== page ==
A new student group sets out to show that all the world’s truly a stage – with more balanced gender representation.
Women in Theater (WiT), a newly formed theater company, seeks to provide a platform for women and non-binary students interested in theater to have the opportunity to explore more roles in the traditionally male-dominated field. Cofounded by Leah Slang ’18, Lillian Bornstein ’18 and Ezra Jackson-Smith ’18, the company recently held their first interest meeting.
WiT’s three cofounders have all been active in the theater community on campus. Their common interest in gender issues and putting on shows with alternative-gendered castings led to the formation of the company.
“It was the three of us that came together and said, ‘Why is there not a theater group that caters to women’s interests and why is there not a friendly space to talk about gender in theater?’” Slang said.
In general, females in theater have been underrepresented not only in casting but also in production. Only about 24 percent of all plays produced across the country in 2014 were written by a woman, according to American Theater magazine. Hoping to address these issues, the company will also serve as a platform for performing original work written by women and non-binary people in the community.
“It’s harder for female and nonpbinary people to succeed [in theater] because of the very specific types of roles that are generally available and the way the industry works,” Bornstein said. “There are frequently many more female and non-binary artists than there are roles available, and even when they are available, they’re frequently not as dynamic.”
Although the club is meant to address the need for more female opportunities in theater, the idea for WiT is not a response to any perceived discrimination on campus.
“The student groups on campus do a pretty good job of being inclusive, but just the theatrical canon and the shows that are available with conventional casts are still pretty masculine centered and binary,” Bornstein said. “[Our company’s] not a critique of any of the groups on campus, it’s more of accessing a general need in the theater community.”
For their company’s debut, WiT members decided to produce “12 Angry Men.” The play depicts a jury swaying between declaring guilty or not guilty in a murder case. One juror’s conviction slowly influences the other 11, one man at a time. WiT will be looking for an entirely non-male cast to portray the characters. The goal is to act out the unique personalities rather than acting based on any male stereotypes, according to Jackson-Smith.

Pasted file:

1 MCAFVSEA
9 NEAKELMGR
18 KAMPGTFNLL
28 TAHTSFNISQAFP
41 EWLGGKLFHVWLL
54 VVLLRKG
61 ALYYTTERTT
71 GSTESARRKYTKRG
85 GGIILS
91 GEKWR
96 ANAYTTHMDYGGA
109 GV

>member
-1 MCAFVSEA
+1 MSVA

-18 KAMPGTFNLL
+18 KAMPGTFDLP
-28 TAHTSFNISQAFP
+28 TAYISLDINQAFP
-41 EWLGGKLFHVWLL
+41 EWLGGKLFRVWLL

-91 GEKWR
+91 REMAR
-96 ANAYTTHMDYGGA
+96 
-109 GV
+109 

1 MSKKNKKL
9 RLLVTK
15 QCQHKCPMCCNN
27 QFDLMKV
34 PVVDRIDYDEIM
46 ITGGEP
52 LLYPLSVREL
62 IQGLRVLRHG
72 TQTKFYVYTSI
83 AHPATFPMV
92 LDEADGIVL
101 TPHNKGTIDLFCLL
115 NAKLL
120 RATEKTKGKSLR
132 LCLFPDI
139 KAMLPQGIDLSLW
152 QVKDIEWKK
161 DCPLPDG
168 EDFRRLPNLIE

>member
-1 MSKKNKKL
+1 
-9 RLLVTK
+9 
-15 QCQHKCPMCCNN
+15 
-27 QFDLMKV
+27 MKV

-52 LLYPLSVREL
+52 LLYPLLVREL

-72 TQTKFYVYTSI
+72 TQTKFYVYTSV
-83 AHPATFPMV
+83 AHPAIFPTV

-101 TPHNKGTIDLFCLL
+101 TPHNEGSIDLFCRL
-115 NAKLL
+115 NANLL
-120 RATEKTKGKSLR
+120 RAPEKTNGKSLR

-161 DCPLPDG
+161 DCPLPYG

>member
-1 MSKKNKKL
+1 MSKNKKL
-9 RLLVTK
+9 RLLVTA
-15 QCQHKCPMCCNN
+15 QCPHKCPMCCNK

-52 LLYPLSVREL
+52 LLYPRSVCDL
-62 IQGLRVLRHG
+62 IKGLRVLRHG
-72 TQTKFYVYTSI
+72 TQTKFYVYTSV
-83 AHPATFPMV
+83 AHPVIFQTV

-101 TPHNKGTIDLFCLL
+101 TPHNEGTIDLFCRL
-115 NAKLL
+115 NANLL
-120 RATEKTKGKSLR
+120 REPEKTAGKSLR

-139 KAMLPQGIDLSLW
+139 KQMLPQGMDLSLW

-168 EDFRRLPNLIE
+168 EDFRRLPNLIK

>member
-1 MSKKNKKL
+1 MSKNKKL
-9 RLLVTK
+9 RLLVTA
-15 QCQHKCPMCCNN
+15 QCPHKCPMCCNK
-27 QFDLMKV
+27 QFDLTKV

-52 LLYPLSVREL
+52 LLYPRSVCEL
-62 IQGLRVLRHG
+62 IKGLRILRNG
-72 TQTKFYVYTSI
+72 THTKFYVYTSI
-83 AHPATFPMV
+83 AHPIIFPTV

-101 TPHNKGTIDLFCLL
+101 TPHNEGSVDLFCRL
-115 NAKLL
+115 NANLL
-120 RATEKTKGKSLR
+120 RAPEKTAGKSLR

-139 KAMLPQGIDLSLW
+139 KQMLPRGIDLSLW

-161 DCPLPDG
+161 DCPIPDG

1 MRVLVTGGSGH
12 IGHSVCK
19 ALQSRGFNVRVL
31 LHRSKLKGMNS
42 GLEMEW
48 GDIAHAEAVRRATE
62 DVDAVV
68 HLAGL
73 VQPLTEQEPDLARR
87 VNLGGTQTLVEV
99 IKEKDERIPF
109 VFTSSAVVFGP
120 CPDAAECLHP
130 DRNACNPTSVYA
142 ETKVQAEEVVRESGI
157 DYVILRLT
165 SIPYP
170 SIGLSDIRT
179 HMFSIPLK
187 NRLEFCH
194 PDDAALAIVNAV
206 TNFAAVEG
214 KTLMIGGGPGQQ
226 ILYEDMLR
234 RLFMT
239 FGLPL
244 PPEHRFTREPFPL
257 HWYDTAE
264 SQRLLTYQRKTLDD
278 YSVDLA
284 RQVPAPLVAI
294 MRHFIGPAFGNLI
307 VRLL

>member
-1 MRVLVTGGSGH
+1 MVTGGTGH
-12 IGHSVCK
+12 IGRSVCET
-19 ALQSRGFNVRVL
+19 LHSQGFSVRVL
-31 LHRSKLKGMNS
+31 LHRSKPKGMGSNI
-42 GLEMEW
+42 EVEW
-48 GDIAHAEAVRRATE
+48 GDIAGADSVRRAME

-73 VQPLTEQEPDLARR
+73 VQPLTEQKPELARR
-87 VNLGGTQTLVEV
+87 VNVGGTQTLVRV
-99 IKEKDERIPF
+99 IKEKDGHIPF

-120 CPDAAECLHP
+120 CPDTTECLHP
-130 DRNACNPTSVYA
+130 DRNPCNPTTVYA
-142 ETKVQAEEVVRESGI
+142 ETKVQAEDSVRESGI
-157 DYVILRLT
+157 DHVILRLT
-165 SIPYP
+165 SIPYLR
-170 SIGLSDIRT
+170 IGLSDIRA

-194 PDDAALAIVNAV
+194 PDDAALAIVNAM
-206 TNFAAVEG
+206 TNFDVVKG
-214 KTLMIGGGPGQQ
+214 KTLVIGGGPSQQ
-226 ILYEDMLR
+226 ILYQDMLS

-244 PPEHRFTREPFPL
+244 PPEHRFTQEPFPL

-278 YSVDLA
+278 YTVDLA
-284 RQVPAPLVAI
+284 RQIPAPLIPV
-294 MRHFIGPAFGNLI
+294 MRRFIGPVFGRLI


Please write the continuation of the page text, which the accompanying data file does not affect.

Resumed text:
“[The play] contains 12 men, but there isn’t much in the characters that make it necessary for the actors to be men,” Jackson-Smith said. “It’s also an acting-centric show that doesn’t have much technical flair. It’s easy to make intimate and delve into the characters, which is a nice way to start the group.”
As a part of its mission for female empowerment in theater, the company also has a Women in Theater Tech Initiative (WiTTI) program to encourage more female participation in tech. WiT also plans to hold a series of workshops throughout the year to encourage interest in theater among the greater community.
“[WiTTI is] aimed at getting more women involved in tech,” Slang said. “It’s definitely true that there are not as many women doing tech.”
WiT recognizes that there are already many theater company groups on campus. However, the co-founders believe competition will not be a problem, since many actors and actresses participate in multiple theater groups.
“A lot of our members have been involved in other theater communities, so there is a lot of room for artistic collaboration [with other groups],” Bornstein said.
Audition opportunities for “12 Angry Men” have been released. Those interested in acting and production can contact Slang for more information.
Contact Ariel Liu at aliu15 ‘at’ stanford.edu.
This article has been updated to reflect students’ current identities.